Sunday, 30 August 2015

-Music Videos on my Mind- How To Dress Well's - "♡ ♡ ♡ Precious Love ♡♡♡ (Thank You)"

There's that perennial misnomer in the UK suggesting Americans do not get irony. While one gets why such a misguided Anglo assumption exists about the former colony that is the US, it probably has more to do with snobby British elitism and envy regarding a territory that was theirs but is no longer. 

Now How To Dress Well's song and video for Precious Love (Thank You) must be rife with the self-knowing absurdity that lead singer Tom Krel emanates at every level. From the cheesy staging to the anachronistic singing style, Precious Love screams parody of the highest order. There is no way any of this pantomime is being played for real; Krel's tongue has to be locked firmly in cheek. 

There is, however, the danger that all of this is an earnest paean to Krel's shocking sense of self-importance, but that would just be embarrassing to all involved. I mean, who'd even call themselves  'How To Dress Well' and do it with a straight face?

Monday, 17 August 2015

-Music Videos on my Mind- The Maccabees' "Something Like Happiness"

Blimey, the music video for The Maccabees new track Something Like Happiness has been out for a month, though it’s taken that long for it to seep in and for me to finally declare it song of the summer. This was that one track one would spark up upon hearing it play on the radio, the perfect song for long journeys in the car cutting through the motorways and byways of England. This song is summer 2015 to me.

The Maccabees had a fraught time recording this track, with the band describing the process as “painful, tricky and traumatic.” The music video is directed by Joe Connor who shot it in the band’s base in south London’s Elephant & Castle, a part of the world that may rank among its most dourly depressing locations. Conner’s vision was to upgrade Elephant & Castle’s normalcy, to “make the mundane seem amazing, the grotesque beautiful and the forgotten prominent.”

Consider it a success because both song and video hit all the right marks.

Monday, 10 August 2015

-Movies on my Mind- Trust Funds’ (Feat. Alanna McArdle) “Dreams”

Alanna McArdle Is the lead singer of sensational Welsh alternative band Joanna Gruesome, a rock group so fast rising that to be on board is a passport to inevitable global infamy. It is, therefore, totally bizarre that McArdle issued a statement last month saying: “Lately, my mental health problems have become a lot worse and I've gone through a pretty shitty time … so I won't be singing in Joanna Gruesome anymore.”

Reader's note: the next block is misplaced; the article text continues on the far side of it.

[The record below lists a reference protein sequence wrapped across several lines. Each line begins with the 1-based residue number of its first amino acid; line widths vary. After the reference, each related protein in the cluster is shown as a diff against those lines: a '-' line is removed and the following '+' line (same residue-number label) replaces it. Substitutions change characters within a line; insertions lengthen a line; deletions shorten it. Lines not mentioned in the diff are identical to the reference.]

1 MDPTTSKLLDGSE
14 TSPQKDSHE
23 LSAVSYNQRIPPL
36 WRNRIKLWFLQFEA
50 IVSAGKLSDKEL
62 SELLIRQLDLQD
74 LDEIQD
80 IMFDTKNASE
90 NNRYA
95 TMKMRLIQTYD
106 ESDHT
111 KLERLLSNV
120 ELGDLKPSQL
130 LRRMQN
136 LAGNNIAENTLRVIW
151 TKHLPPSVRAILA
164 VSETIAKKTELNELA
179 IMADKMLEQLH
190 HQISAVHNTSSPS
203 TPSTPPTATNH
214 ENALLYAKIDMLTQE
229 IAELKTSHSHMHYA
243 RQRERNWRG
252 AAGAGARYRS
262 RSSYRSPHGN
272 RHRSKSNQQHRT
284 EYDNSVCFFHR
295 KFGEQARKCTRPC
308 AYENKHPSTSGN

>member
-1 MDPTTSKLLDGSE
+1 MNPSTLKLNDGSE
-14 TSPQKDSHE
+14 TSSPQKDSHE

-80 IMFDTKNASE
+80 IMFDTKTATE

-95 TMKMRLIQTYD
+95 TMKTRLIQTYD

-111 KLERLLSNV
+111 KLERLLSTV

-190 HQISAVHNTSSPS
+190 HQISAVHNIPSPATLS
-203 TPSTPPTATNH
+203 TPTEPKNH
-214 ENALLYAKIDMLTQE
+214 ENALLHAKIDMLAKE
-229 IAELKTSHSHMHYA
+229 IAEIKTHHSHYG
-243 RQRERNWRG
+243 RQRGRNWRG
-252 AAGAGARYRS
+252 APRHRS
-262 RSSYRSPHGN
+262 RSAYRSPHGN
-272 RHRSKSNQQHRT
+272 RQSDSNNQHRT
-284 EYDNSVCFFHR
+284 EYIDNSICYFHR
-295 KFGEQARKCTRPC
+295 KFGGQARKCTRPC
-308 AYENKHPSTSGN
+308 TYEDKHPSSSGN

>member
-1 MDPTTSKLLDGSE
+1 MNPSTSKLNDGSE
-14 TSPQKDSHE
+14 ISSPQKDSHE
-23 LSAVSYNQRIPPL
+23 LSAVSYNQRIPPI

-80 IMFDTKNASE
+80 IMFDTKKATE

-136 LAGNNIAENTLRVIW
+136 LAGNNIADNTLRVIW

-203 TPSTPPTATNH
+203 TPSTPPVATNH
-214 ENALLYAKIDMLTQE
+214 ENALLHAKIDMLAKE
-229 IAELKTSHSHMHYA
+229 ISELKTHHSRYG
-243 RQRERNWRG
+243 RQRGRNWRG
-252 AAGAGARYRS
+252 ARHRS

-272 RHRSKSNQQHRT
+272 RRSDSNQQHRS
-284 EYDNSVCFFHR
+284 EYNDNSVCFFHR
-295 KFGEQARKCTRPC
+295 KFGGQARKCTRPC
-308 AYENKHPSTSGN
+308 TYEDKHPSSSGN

It seems, however, that her recovery process is in full swing as McArdle’s wounded vocals feature on Bristolian group Trust Fund’s new song Dreams. Trust Fund will be playing gigs across the UK this year while the remaining members and new recruits of Joanna Gruesome are touring North America throughout the rest of 2015. It seems majorly rock’n’roll for McArdle to have thrown in the towel at the height of prospective transatlantic fame, though, it seems her priority right now is to be part of something that makes her happy.

Sunday, 2 August 2015

-Music Videos on my Mind- Fronteers’ “Youth”

Our kid Jon Robb in a recent radio interview with the BBC on New Order’s thirty-two year anniversary Power, Corruption and Lies talked about British northerners’ affinity to New York, saying that it essentially boils down to the fact that if you squeezed Manchester, Liverpool, Sheffield and Hull together you basically get the Big Apple. This special relationship is perhaps best demonstrated through the powerhouse music cultures of these territories. Fronteers, an exciting new indie group fresh on the scene, furthers this potent music culture analogy.
Fronteers is a young band from east Yorkshire, a group of 19-year-old lads with a common interest in girls, guitars and their local football team. They’re releasing Youth through a boutique singles label called Human Music; however, it’s been a canny strategy because on the strength of this track the UK music industry is falling over each other to sign these kids up for a major album release.
Fronteers are perhaps a gang of white guys with guitars that may reappraise the dwindling fortunes of home grown alternative music, fuelling a sound that’s rife with classic Merseybeat riffs and of the moment boyish charm. It’s innately transatlantic, though, stubbornly parochial at heart.